Potential restrictions - Swiss and Russian legislation on transfers into trust
This article considers potential restrictions imposed under Russian or Swiss legislation on the transfer of ownership of assets into trust by way of lifetime gifts, whether arising from marital property regime or inheritance rights.
It is assumed that: the settlor, their spouse and next of kin are Russian residents; the assets (before and after transfer into trust) are movable property located in Switzerland; and a spouse is an excluded beneficiary.
Marital property regime
Under Swiss law, the fall-back regime (i.e. in the absence of any contrary agreement between the spouses) is that of ‘contribution to jointly acquired property’ or ‘accumulated property’. Under this regime, art. 201 of Swiss Civil Code (SCC), a spouse is generally entitled to dispose freely of their property, subject to statutory provisions.
The issue is whether, within the ‘accumulated property’ regime, a spouse who is not a beneficiary of the trust can challenge the transfer by the other spouse of certain property into trust.
In the event that the property settled into trust is considered as property jointly acquired during the marriage property, article 208 SCC applies, permitting to add back to the acquired property the value of certain gifts if made out of acquired property. Such addition concerns (i) gifts made by the spouse within five years prior to the dissolution of the marital property regime without the consent of the other spouse, except for customary gifts or (ii) any divestments of assets undertaken by the spouse during the marital property regime with the intention of reducing the participation claim of the other.
In other words, if one spouse settles any jointly acquired property into trust with the intention of reducing the claim of the other spouse in the event of a divorce, the value of the settled property should be taken into account at the time of divorce.
Having said that, the addition mechanism provided for in art. 208 SCC does not affect the validity of the transfer. This means that the trust assets are not to be recovered unless the spouse transferor does not have sufficient means to compensate the other spouse.
Under Russian law, art. 34 of the Family Code of Russian Federation (FCRF), the fall-back regime is that of ‘joint property’, which is conceptually close to the Swiss ‘accumulated property’ marital property regime. All property (other than the property owned individually by the spouse prior to entering into marriage and the gifts and inheritance received during the marriage) acquired by the spouse in the course of marriage is deemed joint property.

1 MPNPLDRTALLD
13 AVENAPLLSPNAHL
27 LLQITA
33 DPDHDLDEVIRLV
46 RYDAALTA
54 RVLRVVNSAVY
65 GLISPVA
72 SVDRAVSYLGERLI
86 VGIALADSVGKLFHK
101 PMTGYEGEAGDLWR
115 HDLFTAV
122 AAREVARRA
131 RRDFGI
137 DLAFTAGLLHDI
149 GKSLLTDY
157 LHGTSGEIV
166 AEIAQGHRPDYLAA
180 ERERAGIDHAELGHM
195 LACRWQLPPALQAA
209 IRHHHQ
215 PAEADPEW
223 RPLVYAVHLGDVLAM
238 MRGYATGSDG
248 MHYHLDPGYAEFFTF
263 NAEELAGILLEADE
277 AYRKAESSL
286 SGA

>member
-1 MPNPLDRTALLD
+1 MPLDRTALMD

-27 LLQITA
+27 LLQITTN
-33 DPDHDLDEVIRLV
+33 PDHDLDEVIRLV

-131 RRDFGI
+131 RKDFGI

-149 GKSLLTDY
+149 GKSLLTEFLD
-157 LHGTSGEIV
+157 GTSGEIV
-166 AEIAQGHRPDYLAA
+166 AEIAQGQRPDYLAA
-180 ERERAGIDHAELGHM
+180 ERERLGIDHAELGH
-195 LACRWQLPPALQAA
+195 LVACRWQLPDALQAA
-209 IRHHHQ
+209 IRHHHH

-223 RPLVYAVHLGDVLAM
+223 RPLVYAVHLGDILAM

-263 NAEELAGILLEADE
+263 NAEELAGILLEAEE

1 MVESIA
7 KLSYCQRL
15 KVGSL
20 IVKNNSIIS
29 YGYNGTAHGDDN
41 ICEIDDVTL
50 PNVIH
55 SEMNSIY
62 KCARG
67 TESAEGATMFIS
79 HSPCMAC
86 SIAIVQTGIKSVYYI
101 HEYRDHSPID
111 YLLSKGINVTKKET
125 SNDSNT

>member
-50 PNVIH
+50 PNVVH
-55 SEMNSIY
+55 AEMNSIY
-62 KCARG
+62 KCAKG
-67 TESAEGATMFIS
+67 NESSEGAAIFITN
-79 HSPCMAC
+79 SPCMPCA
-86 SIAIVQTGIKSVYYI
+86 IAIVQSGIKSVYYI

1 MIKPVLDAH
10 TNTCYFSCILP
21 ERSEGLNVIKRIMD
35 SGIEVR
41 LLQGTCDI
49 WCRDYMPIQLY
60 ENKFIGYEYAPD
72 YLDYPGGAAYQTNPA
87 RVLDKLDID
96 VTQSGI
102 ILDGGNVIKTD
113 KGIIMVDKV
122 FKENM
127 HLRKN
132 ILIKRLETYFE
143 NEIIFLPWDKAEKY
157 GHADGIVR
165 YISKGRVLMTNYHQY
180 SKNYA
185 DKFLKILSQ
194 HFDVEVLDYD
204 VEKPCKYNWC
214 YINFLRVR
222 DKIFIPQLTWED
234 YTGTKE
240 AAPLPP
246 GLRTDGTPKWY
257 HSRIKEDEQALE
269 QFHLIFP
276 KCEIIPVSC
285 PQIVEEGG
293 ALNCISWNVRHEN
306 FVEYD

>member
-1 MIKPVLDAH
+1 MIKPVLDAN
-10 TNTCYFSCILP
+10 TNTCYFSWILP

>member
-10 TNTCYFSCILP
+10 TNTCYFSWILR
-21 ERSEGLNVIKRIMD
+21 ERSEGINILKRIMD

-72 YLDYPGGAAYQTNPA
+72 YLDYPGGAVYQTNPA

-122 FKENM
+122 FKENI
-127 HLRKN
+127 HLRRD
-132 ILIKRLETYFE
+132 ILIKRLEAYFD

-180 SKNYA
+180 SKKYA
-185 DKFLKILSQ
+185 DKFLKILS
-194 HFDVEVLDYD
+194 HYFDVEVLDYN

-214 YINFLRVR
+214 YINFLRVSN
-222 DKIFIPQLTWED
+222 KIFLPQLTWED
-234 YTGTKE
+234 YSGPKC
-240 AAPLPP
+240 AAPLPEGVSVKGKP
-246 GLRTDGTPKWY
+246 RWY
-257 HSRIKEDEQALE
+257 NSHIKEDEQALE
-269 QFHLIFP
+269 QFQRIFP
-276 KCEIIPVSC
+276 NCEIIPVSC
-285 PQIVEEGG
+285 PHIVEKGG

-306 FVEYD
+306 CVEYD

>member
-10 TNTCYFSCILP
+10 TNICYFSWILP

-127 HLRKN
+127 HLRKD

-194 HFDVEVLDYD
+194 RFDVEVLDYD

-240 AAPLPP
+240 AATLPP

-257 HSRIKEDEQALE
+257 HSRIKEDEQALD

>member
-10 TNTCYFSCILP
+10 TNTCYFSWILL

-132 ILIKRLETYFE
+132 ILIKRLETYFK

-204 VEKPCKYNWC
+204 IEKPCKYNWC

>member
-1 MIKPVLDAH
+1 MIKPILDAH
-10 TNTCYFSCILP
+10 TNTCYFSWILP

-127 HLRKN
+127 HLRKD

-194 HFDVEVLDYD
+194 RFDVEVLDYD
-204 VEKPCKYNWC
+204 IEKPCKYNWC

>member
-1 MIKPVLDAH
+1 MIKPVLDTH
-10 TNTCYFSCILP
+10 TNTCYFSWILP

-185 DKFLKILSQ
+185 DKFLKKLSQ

Different, in comparison to Swiss law, is the fact that under art. 35 FCRF, any disposal of the joint property, as defined by the joint property regime, by one spouse cannot be made without the consent of the other spouse. Such consent is presumed. Moreover, transfers made without the consent of the other spouse may be found invalid by a judge upon application of the non-consenting spouse if it can be shown that the offeree knew, or should have known, about the default of the requisite consent.
In practical terms, such transaction is treated under Russian legislation as invalid on the grounds of excess of authority by virtue of art. 174 of Civil Code of Russian Federation (CCRF) with the consequence that the non-consenting spouse is entitled to make a claim for restitution, or compensation if restitution is impossible. The claim must be made within one year from the day when the claimant knew, or should have known, about the circumstances giving rise to the invalidity of the transaction.
It should be mentioned that the Russian legislation does not have an article equivalent to the ‘addition to the acquired property’ article of the SCC.
Nonetheless, according to the current practice of the Russian courts (see Arbitration Court of Moscow, Decision dated 5 February 2008, N A40-56141/07-125-368), where the offeree was aware of the existence of the other spouse, but did not know anything about the dispute between the spouses with respect to their property, the court found that ‘it is reasonable and in accordance with common business practice to expect that the offeree should inquire about the possibility of a lack of consent of the other spouse.’
The trustee of our hypothetical trust, where one spouse is an excluded beneficiary, should be particularly vigilant to avoid a situation whereby the trustee would be deemed to have known that the property settled into trust was joint property transferred without consent of the other spouse.
Conflict of law
Clearly, in this hypothetical case, where the spouses are residents of the Russian Federation and their marital property regime is governed by the law of the Russian Federation, while the trust assets are located in a third jurisdiction, there will be a conflict of law problem.
Consider a simple, but not uncommon, situation where the trust assets (and previously the private fortune of the spouses) are bankable assets located in a bank account in Switzerland. The rights of the non-consenting spouse (who is not a party to a deed of gift into trust) over the immovable property are governed, both under Russian and Swiss private international law rules, by the law of the place of location of the immovable property. However, as the cause of action arises out of spouse’s rights under the marital property regime, the law applicable to determining the rights of the spouse will be the law of the martial property regime, i.e. Russian law.
Even where the legislation of the trust jurisdiction has specific provisions protecting trust assets from a spouse’s community of property claim (based on the marital property regime applicable to the settlor), for example Cook Islands trust law, the effectiveness of such legislation depends on the willingness of judges in the place where the property is situate to enforce it.
A further restriction on the freedom of lifetime gifts is so-called ‘clawback’. This issue arises where forced heirship rules entitle the decedent’s children, parents, spouse or others to inherit a mandatory share of the decedent’s estate, irrespective of any directions to the contrary in the will, and where anti-avoidance rules bring gifts made before the death back into the estate from which the mandatory share is paid.